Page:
L’idiot de la famille Gustave Flaubert de 1821 à 1857 Books) by Jean-Paul Sartre
The Greatness of Flaubert by Maurice Nadeau, translated by Barbara Bray
Addresses of Lester Garfield Maddox, 1967-1971 by Lester Garfield Maddox
An Orange Full of Dreams by Antoni Gronowicz
How She Died by Helen Yglesias
Betrayed by Rita Hayworth by Manuel Puig, translated by Suzanne Jill Levine
Leaf Storm and Other Stories by Gabriel García Márquez, translated by Gregory Rabassa
A Clockwork Orange directed by Stanley Kubrick
The Post-Industrial Society by Alain Touraine
Critical Theory of Society by Albrecht Wellmer
Toward a Critical Sociology by Norman Birnbaum
Police in Trouble: Our Frightening Crisis in Law Enforcement by James F. Ahern
The Vasectomy Information Manual by Paul Gillette
I Spy Blue: The Police and Crime in the City of London from Elizabeth I to Victoria by Donald Rumbelow
The End of Nowhere by Charles A. Stevenson
Isaiah Berlin (1909–1997) was a political philosopher and historian of ideas. Born in Riga, he moved in 1917 with his family to Petrograd, where he witnessed the Russian Revolution. In 1921 he emigrated to England. He was educated at Corpus Christi College, Oxford, and became a Fellow of All Souls College, Oxford, where he was later appointed Professor of Social and Political Theory. He served as the first president of Wolfson College, Oxford, and as president of the British Academy.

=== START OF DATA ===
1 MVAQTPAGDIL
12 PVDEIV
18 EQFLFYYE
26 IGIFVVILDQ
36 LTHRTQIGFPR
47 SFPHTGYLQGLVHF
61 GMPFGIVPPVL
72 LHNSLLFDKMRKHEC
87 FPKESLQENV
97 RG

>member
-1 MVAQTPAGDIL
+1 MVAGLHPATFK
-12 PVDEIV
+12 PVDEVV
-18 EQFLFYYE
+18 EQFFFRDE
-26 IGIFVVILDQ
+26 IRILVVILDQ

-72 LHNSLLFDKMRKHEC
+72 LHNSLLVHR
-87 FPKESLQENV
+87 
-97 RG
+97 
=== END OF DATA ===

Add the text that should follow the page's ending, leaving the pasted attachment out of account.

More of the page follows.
Robert Craft is a conductor and writer. Craft’s close working friendship with Igor Stravinsky is the subject of his memoir, An Improbable Life. In 2002 he was awarded the International Prix du Disque at the Cannes Music Festival.
Marshall Frady’s books include Wallace, Billy Graham, Southerners, Jesse: The Life and Pilgrimage of Jesse Jackson, and, most recently, Martin Luther King, Jr. He is currently writing a biography of Fidel Castro. (February 2004)
Robert Lowell (1917–1977) was twice awarded the Pulitzer Prize for Poetry. Life Studies, For the Union Dead, and The Dolphin are among his many volumes of verse. He was a co-founder of and contributor to The New York Review of Books.
Christopher Ricks teaches at Boston University in the Core Curriculum and the Editorial Institute and is a former president of the Association of Literary Scholars, Critics, and Writers. From 2004 to 2009 he was Professor of Poetry at the University of Oxford. His recent books include True Friendship: Geoffrey Hill, Anthony Hecht, and Robert Lowell Under the Sign of Eliot and Pound and Decisions and Revisions in T.S. Eliot.
I.F. Stone (1907–1989) was an American journalist and publisher whose self-published newsletter, I.F. Stone’s Weekly, challenged the conservatism of American journalism in the midcentury. A Noncomformist History of Our Times (1989) is a six-volume anthology of Stone’s writings.
John Weightman (1915–2004) was a critic and literary scholar. After working as a translator and announcer for the BBC French service, Weightman turned to the study of French literature. He taught at King’s College London and the University of London. His books include The Concept of the Avant-Gardeand The Cat Sat on the Mat: Language and the Absurd.